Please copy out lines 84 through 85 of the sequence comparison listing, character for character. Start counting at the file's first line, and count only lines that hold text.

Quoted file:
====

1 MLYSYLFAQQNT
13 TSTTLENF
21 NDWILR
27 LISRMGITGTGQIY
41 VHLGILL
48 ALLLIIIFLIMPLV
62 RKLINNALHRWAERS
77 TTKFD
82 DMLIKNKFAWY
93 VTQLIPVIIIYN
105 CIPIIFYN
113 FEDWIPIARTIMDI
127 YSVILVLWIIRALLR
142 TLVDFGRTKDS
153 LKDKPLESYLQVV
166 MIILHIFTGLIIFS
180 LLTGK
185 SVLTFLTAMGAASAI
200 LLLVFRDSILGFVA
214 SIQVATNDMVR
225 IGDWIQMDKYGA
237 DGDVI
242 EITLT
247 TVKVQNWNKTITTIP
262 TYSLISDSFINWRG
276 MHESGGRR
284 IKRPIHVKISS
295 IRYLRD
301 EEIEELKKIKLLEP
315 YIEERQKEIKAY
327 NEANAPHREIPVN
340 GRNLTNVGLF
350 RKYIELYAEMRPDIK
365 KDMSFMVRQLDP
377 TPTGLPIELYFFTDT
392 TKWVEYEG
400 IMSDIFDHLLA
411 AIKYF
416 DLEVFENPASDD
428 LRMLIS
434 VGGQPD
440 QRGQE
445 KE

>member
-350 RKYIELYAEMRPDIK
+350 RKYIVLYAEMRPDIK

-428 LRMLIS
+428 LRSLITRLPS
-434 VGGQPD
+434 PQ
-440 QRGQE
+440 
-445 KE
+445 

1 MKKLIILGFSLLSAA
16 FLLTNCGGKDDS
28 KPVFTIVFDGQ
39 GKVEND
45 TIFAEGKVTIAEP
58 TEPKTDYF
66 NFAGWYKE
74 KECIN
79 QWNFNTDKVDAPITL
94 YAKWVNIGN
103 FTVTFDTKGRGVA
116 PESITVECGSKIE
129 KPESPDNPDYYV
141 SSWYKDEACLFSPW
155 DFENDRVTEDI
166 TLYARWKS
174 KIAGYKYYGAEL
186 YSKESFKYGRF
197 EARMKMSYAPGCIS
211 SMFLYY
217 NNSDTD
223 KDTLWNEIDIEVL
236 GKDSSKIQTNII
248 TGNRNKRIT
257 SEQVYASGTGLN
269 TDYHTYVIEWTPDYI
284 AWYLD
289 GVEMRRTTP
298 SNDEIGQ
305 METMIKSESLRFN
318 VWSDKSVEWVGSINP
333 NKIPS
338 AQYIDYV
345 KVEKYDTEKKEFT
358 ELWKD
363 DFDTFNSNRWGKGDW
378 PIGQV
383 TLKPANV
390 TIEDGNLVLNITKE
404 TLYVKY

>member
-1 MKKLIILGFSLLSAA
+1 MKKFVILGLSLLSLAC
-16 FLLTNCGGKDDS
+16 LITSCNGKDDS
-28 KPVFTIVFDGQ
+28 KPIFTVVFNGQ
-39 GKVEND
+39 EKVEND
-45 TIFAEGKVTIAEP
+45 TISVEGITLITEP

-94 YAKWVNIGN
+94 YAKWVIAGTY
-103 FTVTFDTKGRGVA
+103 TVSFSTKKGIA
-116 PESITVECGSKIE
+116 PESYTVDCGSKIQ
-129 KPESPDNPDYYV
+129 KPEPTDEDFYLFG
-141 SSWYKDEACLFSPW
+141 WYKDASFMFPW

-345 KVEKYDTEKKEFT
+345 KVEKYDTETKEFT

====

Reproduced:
305 METMIKSESLRFN
318 VWSDKSVEWVGSINP